Here are some points by Djilas in Chapter 3, "The New Class". It talks about huge inequality between the ordinary citizens and the political class, the huge privileges of the latter, a capitalism "disease" that a communist society is supposed to correct, not continue and even exacerbate. This did not happen of course.

And a portion of Chapter 4, "The Party State". Djilas made a quick survey of Marx, Lenin and Stalin, their differences in personality, in one paragraph. Then  the expansion of the communist state under Stalin.

Djilas' book should be read or browsed by current socialists and bleeding heart activists, government and foreign aid bureaucrats and consultants. Their new mantra of "alarming social inequality" points to only one thing -- even bigger governments (local and national) and multilateral institutions (UN, WB, ADB, IMF, etc.) whose main goal is to further redistribute by force and coercion, the wealth and assets of the more hard-working, more efficient, more ambitious sectors of the planet.

This is a different "class" of people. They enjoy the products and innovation of capitalism and individual excellence, then turn around and demonize the free enterprise system, and call for more regulations on top of existing multiple and rigid regulations.

Sincere and non-envious scholars and researchers should not demonize capitalism  and high inequality. Rather, they should demonize policies that prevent the poor from taking advantage of the momentum of innovation and competition. Or create a culture of entitlement, dependency and mendicancy among the poor.

Thanks again to LRI for another stimulating, small group discussions.

See also 

Free Trade 40: Razeen Sally Joins IDEAS, to Campaign for More Liberalization

Good news for the ASEAN here. Today, IDEAS announced this:

Kuala Lumpur, 24 November 2014 – The Institute for Democracy and Economic Affairs (IDEAS) announces today the appointment of Dr. Razeen Sally as the first holder of IDEAS Chair of Political Economy and Governance Programme.

Dr. Sally is a globally renowned expert on international trade policy. He is Director and Co-founder of the European Centre for International Political Economy (ECIPE) and a Visiting Associate Professor at the Lee Kuan Yew School of Public Policy. He was a faculty member and PhD graduate of the London School of Economics (LSE). He has published numerous works on global trade policies, global economic crises and the Asian economy including the ASEAN and Chinese economy.

Dr. Razeen Sally is a world-known scholar advocating free trade. In 2008, he  produced this book, published by Cato Institute in the US.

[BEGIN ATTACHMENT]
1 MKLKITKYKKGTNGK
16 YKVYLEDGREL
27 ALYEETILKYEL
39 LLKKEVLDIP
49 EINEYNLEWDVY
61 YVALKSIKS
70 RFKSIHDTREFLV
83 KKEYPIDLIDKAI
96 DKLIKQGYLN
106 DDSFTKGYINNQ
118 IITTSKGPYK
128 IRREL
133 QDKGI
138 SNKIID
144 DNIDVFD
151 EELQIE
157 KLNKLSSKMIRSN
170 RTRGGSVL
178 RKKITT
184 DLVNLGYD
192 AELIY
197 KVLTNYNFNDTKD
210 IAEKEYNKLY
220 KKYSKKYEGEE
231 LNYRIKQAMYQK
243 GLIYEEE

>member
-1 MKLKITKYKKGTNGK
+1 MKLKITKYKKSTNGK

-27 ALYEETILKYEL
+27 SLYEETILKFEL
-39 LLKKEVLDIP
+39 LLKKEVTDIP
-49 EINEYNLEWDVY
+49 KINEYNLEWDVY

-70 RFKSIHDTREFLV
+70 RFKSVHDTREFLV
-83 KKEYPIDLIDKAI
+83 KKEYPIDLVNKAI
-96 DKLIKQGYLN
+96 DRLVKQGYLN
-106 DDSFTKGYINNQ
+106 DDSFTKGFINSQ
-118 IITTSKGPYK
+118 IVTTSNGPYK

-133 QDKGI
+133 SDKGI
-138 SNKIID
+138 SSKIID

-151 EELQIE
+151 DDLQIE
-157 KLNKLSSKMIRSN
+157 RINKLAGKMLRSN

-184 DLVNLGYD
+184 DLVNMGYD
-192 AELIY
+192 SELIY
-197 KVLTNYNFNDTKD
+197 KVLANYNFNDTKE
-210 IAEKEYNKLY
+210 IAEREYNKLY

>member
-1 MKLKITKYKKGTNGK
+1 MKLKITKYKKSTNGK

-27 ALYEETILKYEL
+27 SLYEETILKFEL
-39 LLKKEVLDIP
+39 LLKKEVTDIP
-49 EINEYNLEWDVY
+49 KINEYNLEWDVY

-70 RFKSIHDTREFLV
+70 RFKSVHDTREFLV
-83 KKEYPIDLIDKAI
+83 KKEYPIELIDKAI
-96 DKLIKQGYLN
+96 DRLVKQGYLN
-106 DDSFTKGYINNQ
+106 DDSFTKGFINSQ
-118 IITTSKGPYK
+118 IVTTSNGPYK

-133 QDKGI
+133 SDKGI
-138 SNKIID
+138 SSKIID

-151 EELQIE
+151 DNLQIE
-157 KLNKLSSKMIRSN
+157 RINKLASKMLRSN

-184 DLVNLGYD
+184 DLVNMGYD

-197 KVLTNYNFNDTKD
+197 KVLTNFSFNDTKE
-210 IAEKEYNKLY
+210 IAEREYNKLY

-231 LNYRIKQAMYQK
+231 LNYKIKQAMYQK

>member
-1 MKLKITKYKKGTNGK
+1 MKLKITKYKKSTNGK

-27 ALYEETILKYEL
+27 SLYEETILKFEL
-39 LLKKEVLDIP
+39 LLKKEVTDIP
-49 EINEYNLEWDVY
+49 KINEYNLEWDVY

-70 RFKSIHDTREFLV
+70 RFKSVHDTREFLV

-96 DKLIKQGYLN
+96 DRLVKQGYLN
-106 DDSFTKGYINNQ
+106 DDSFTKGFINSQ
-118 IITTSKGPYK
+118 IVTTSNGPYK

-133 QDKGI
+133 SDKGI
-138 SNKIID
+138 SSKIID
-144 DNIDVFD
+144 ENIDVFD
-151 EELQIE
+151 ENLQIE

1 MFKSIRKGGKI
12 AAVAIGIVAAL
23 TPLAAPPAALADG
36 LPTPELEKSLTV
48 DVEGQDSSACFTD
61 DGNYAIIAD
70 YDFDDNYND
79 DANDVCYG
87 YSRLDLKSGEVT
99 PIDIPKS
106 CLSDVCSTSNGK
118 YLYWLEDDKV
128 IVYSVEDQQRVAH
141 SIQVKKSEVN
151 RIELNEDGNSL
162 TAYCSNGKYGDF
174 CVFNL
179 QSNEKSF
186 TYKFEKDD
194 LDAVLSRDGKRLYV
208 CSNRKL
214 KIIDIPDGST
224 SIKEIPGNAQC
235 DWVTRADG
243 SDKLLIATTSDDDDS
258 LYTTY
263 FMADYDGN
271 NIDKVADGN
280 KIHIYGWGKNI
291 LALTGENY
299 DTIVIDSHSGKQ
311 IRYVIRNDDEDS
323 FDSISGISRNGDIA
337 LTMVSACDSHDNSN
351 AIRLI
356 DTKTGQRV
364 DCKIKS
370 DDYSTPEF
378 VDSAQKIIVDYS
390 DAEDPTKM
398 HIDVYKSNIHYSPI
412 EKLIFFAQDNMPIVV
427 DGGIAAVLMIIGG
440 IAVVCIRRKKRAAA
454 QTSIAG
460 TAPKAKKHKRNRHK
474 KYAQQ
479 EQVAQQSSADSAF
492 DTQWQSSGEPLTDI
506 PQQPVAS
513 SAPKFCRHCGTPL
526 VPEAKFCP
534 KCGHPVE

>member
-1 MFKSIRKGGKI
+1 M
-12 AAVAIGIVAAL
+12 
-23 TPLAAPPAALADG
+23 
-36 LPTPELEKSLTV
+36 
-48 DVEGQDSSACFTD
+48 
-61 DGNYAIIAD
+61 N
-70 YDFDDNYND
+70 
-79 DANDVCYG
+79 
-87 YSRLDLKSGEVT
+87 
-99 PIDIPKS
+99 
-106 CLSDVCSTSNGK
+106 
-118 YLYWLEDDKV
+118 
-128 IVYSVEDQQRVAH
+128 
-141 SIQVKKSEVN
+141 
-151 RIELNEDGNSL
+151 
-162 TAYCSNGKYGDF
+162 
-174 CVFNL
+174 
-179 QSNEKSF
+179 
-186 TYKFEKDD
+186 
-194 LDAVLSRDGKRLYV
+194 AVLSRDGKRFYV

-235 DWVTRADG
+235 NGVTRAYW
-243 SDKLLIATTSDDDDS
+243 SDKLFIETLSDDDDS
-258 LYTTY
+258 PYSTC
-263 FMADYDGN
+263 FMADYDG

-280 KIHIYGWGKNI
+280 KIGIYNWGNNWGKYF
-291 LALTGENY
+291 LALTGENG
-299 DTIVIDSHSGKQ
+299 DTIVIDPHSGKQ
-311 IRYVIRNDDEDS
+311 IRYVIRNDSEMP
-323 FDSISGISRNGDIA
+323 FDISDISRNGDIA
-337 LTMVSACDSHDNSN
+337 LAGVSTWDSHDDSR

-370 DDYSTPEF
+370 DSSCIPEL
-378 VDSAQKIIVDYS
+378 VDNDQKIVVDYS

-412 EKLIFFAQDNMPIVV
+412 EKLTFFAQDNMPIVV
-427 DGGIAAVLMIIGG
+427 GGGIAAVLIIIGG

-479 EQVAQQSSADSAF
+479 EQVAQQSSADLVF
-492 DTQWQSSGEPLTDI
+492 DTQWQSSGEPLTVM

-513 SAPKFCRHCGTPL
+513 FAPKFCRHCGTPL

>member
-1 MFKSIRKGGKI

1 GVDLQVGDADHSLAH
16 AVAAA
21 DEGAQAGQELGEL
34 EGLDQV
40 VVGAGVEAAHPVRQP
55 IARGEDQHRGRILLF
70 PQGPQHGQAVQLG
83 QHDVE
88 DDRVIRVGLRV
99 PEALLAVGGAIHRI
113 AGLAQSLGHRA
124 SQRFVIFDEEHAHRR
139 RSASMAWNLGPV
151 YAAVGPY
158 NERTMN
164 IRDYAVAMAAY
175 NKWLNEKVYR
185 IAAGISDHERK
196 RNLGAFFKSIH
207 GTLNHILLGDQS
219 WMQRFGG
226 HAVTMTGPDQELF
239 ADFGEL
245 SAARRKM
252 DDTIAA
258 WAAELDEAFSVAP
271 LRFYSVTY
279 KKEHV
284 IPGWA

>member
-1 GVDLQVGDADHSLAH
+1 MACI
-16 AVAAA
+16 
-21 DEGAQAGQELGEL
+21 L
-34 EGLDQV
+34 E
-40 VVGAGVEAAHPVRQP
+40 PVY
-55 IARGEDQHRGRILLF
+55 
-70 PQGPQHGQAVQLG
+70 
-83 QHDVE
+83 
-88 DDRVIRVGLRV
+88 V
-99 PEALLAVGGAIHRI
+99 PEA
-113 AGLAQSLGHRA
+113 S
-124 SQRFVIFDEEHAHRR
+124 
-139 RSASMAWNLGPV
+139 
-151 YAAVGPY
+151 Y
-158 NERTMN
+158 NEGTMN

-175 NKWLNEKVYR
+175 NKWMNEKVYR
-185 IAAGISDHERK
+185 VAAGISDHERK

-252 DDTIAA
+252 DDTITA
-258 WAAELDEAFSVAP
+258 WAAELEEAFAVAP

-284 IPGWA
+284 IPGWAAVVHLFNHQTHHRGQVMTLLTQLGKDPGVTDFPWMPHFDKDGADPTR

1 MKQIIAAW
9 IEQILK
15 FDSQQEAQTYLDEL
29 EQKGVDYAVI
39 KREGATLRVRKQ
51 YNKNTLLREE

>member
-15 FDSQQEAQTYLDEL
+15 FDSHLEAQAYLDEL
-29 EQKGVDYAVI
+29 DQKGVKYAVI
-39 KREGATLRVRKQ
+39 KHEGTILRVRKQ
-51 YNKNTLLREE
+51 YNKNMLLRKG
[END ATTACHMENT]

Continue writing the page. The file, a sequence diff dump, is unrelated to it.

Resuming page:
He is currently a Professor at the Lee Kuan Yew School, in Singapore. He used to  teach at the London School of Economics where he also received his PhD. He is also the Director of the European Centre for International Political Economy (ECIPE), a global-economy think tank in Brussels, which he co-founded in 2006. He has held research, teaching and advisory positions at institutes and think tanks in Europe, the USA, Asia and South Africa. He is an Adjunct Scholar at the Cato Institute in Washington DC, Chair of the Global Agenda Council on Competitiveness of the World Economic Forum, 

Also in 2008, he produced this e-book, "Trade Policy, New Century: The WTO, FTAs and Asia Rising" , published by the Institute of Economic Affairs (IEA), London, 2008.

The book summary enumerated these major arguments why free trade is good. Photo below was taken during the EFN Asia Conference 2014 in Hong Kong. 

• Ideas about free trade started in the West and were originally exported to the rest of the world. But, today, the major challenges for trade policy come from Asia.

• Trade is still the engine of prosperity and the handmaiden of peace. The ‘New Globalisers’ that have been freeing trade have seen rapid economic growth, reductions in poverty and improvements in welfare.

• The authentic case for free trade should be set in the context of classical liberal political economy and, as such, Western political opinion needs to move on from considering the promotion of free trade as a top-down process driven by supranational institutions. Instead it should see free trade as an integral part of a domestic liberal political agenda.

• Supranational organisations, including the World Trade Organization (WTO), have become too unwieldy to be effective in promoting radical trade reform; they should focus on ensuring that their rules are implemented effectively rather than on seeking radical liberalisation.

• Protectionist interests are alive and well and have influence both within individual countries, such as the USA, and within supranational organisations.

• The relatively liberal Western democracies should focus their trade policy on removing remaining explicit protectionist barriers but, perhaps more importantly, also on simplifying and making more transparent inhibitions to trade such as rules of origin and anti-dumping provisions. It is also important that a ‘culture of evaluation’ develops in the West so that implicit barriers to trade are properly scrutinised – especially within the EU.

• Slower reformers, generally lower-income countries, should focus on lowering tariff barriers and quotas – they generally lack the governance capacity to implement more complex reforms. Less developed countries need to lower their tariff barriers between themselves.

• There are over 180 Preferential Trade Agreements (PTAs) in force. PTAs are spreading like wildfire throughout Asia. In practice, many tend to be ‘trade light’ tools of foreign policy and diplomacy.

• Those Asian countries that have successfully integrated into the world economy have done so through unilateral liberalisation. China has reduced its tariffs from an average of 65 per cent twenty years ago to 10 per cent today. This process of unilateral liberalisation must continue, but the USA and the EU need to ensure that the right background for liberalisation exists by eliminating protectionist rhetoric and actions, such as so-called ‘anti-dumping’ measures.